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Israel Reportedly Seeks to Coordinate 'Plan B' Scenario With US If Iran Nuclear Talks Fail

© AFP 2022 / ABIR SULTANIsrael's Prime Minister Naftali Bennett attends the weekly cabinet meeting in Jerusalem on August 1, 2021.
Israel's Prime Minister Naftali Bennett attends the weekly cabinet meeting in Jerusalem on August 1, 2021.  - Sputnik International, 1920, 13.08.2021
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The Vienna talks on the revival to the Joint Comprehensive Plan of Action (JCPOA) have stalled as Tehran welcomes a new administration after electing a new president, Ebrahim Raisi.
Tel Aviv is reportedly seeking to work with the United States on scenarios in the event of Tehran completely exiting the 2015 nuclear deal, Axios reported Thursday, citing Israeli officials familiar with a conversation between Israel's Prime Minister Naftali Bennett and CIA Director Bill Burns.
According to the report, the Israeli intelligence community has raised concerns that the possibility of Iran returning to the JCPOA deal after the election of its new president, Ebrahim Raisi, is declining.
A Wednesday meeting between Bennett and Burns, according to Axios, was a part of the preparations for a Bennet-Biden rendezvous scheduled for later this month in Washington. Burns reportedly shared skepticism voiced by the Israeli side regarding Iran's return to the JCPOA.
“It was important for the Prime Minister to make it clear that when we say we think it is a mistake to return to the 2015 nuclear deal, it is not an automatic continuation of the Netanyahu government’s policy and that we have a different approach", Axios quoted an unnamed Israeli official as saying.
Israeli Foreign Minister Yair Lapid said on Wednesday that a possible "plan B" was being discussed with the US and "our European allies".
“I am not among the supporters of the 2015 nuclear deal but I don’t see any plan B [if Iran doesn’t return to the deal.] We are talking about it with the US and our European allies behind the scenes", he said, cited by Axios.
© REUTERS / POOLIsraeli Prime Minister Naftali Bennett shares a joke with alternate Prime Minister and Foreign Minister Yair Lapid during the first weekly cabinet meeting of their new government in Jerusalem June 20, 2021.
Israeli Prime Minister Naftali Bennett shares a joke with alternate Prime Minister and Foreign Minister Yair Lapid during the first weekly cabinet meeting of their new government in Jerusalem June 20, 2021. - Sputnik International, 1920, 07.09.2021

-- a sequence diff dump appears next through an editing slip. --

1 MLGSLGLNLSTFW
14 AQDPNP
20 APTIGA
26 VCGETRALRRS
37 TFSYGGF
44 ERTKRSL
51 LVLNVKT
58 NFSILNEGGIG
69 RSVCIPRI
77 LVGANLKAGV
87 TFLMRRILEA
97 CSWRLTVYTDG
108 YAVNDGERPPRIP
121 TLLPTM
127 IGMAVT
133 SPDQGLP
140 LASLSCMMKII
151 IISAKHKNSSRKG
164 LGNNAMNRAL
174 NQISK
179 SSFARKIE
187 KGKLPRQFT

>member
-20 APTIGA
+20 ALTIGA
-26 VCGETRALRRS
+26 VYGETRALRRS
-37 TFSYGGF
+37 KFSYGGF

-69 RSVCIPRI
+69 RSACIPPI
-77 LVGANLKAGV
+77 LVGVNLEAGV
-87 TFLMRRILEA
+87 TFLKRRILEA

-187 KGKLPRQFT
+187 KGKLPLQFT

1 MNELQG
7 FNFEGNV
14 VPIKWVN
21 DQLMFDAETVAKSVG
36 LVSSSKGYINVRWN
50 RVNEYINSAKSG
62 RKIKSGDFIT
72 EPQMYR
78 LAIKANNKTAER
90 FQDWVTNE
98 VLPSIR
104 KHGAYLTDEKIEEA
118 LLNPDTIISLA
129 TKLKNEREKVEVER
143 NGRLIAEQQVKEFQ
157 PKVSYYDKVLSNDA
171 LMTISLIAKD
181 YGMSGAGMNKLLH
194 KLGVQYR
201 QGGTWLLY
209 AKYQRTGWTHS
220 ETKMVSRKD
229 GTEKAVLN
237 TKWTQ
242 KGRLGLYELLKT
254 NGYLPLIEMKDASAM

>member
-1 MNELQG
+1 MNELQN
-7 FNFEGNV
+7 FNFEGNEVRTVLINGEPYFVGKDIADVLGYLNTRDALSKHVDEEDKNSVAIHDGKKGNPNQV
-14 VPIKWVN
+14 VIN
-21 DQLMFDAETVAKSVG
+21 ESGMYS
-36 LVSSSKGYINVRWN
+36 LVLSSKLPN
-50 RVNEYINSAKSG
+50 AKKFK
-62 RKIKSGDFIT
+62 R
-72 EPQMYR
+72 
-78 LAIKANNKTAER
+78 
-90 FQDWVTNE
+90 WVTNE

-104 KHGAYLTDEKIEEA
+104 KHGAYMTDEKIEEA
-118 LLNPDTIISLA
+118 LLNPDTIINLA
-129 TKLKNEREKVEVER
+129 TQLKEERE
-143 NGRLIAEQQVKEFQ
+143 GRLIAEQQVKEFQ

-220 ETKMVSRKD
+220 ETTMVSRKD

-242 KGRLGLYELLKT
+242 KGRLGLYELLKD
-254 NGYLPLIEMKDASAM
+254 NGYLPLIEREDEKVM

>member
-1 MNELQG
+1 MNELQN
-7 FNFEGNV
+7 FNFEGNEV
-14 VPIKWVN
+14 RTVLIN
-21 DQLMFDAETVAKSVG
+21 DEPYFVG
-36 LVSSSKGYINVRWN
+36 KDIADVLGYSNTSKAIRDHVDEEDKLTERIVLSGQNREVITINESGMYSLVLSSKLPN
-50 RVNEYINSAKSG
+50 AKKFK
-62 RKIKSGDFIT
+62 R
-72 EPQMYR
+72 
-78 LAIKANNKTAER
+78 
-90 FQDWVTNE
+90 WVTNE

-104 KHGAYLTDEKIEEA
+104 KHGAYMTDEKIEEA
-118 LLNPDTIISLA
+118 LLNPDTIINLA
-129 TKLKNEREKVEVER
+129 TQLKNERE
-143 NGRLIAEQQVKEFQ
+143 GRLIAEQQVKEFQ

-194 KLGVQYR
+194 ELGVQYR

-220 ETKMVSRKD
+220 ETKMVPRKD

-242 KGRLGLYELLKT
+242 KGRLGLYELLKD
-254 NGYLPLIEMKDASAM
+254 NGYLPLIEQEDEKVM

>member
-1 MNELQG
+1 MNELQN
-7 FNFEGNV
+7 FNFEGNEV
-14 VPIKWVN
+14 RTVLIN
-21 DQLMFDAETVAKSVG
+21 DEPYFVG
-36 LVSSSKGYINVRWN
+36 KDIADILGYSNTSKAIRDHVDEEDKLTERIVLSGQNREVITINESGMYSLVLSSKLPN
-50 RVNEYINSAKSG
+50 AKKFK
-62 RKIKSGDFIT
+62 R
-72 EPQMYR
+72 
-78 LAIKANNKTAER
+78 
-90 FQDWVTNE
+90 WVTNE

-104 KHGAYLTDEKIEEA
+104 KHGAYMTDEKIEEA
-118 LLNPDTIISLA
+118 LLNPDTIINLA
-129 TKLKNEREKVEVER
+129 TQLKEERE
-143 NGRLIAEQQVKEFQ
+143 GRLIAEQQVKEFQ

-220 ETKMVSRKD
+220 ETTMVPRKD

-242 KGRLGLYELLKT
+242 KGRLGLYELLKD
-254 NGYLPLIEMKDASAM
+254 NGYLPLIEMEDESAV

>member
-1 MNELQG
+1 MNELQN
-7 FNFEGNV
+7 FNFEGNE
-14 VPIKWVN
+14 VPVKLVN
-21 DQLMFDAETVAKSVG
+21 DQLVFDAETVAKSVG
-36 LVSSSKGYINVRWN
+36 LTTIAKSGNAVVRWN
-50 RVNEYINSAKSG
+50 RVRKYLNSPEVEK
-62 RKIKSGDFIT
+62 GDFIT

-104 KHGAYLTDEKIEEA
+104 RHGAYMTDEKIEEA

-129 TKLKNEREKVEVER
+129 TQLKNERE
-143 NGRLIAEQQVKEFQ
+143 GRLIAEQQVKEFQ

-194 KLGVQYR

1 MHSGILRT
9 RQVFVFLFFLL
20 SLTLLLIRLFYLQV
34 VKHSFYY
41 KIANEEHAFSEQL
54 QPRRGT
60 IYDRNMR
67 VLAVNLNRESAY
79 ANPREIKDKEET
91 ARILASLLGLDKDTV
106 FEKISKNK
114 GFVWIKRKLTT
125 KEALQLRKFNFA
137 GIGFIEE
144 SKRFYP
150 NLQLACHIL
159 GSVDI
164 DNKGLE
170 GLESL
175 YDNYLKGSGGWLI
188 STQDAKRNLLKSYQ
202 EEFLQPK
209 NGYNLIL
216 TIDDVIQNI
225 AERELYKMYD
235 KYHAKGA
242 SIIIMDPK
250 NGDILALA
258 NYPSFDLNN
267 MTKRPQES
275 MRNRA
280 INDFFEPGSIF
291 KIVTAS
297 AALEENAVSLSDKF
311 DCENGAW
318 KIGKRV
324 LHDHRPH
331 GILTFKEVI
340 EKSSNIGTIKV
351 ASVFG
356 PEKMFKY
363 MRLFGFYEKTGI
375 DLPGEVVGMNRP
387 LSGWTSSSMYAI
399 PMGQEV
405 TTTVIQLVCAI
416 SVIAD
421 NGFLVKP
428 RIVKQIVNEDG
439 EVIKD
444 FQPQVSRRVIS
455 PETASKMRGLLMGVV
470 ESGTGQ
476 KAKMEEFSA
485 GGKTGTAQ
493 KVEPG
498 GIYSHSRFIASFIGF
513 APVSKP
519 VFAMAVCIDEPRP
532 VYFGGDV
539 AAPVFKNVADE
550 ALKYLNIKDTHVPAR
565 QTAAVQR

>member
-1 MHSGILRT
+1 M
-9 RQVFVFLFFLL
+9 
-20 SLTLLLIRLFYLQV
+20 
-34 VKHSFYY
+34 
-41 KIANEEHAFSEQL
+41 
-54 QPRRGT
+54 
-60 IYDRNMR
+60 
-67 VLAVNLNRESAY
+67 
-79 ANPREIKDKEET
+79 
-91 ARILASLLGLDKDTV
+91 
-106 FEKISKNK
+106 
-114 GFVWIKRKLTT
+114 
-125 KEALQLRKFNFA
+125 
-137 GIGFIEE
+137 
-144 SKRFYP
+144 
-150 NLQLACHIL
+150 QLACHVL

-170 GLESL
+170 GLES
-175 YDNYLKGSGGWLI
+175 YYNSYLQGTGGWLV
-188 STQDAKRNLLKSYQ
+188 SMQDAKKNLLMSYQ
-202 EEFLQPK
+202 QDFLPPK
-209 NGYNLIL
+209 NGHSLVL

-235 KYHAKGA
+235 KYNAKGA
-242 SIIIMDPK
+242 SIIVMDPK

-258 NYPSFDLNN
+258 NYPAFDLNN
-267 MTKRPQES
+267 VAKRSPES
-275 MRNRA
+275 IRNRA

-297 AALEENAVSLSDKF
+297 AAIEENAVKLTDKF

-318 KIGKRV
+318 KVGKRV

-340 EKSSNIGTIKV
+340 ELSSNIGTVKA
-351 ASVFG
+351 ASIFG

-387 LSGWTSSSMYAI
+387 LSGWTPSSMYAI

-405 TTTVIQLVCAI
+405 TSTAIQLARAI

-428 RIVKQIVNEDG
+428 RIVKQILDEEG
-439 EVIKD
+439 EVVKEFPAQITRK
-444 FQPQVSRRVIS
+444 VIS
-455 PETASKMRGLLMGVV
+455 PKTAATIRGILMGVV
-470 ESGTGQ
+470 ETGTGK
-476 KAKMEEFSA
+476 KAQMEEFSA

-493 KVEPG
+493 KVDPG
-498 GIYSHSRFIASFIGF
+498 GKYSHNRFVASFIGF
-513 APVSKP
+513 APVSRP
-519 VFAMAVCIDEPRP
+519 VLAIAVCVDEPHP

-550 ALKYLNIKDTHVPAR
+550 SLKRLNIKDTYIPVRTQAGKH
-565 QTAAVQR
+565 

Israeli Prime Minister Naftali Bennett shares a joke with alternate Prime Minister and Foreign Minister Yair Lapid during the first weekly cabinet meeting of their new government in Jerusalem June 20, 2021.

Tel Aviv's Scenarios For a Nuclear Iran

Israel has consistently mulled scenarios based on unproven claims that Iran intends to develop a nuclear weapon. In January, Israeli Defense Forces (IDF) chief Aviv Kochavi announced that he had ordered the military to come up with updated operational plans to thwart the possibility of an Iranian nuclear weapons program.
In February, according to Israeli media reports, government and military officials met to discuss a budget for the new plans.
After the election of Raisi, Tel Aviv's fears appeared to intensify, with the IDF reportedly requesting "billions of shekels" to prepare against what they claimed would soon be nuclear attacks from Iran and to “boost and preserve [IDF] Iran strike capabilities.”
© AP Photo / Vahid SalemiPresident Ebrahim Raisi, right, takes his oath as president, as Judiciary Chief Gholamhossein Mohseni Ejehi listens in a ceremony at the parliament in Tehran, Iran, Thursday, Aug. 5, 2021.
President Ebrahim Raisi, right, takes his oath as president, as Judiciary Chief Gholamhossein Mohseni Ejehi listens in a ceremony at the parliament in Tehran, Iran, Thursday, Aug. 5, 2021.  - Sputnik International, 1920, 07.09.2021
President Ebrahim Raisi, right, takes his oath as president, as Judiciary Chief Gholamhossein Mohseni Ejehi listens in a ceremony at the parliament in Tehran, Iran, Thursday, Aug. 5, 2021.
Reports emerged earlier in the month that alternatives to the return of the JCPOA are also being mulled in the US, suggesting that Washington is viewing "interim solutions" that could prevent Iran from advancing a purported nuclear program. 
Meanwhile, Tel Aviv continues to claim that Iran is on the brink of developing a nuclear weapon, accusing Tehran of breaching the JCPOA - a deal that Israel is not a party to.
While the Vienna talks on the nuclear deal continue to stall after the sixth round of negotiations wrapped up in late June, Iran's newly-elected President Raisi reportedly told his French counterpart, Emmanuel Macron, that the US and the EU must stick to their JCPOA obligations, outlining that Washington has repeatedly breached the nuclear agreement.
The 2015 nuclear deal was penned by Iran and the P5+1 group of countries (the United States, China, France, Russia, the United Kingdom - plus Germany), envisaging that Tehran would scale back its peaceful nuclear program in exchange for sanction relief and the lift of an arms embargo.
In 2018, however, the previous US president, Donald Trump, unilaterally withdrew Washington from the deal, prompting Tehran to step away from its JCPOA obligations.
Negotiations on a possible revival of the JCPOA began in the Austrian capital city in April 2021, with the latest round finishing on 20 June. Tehran said that the talks would resume after the inauguration of Raisi, which took place on 5 August.
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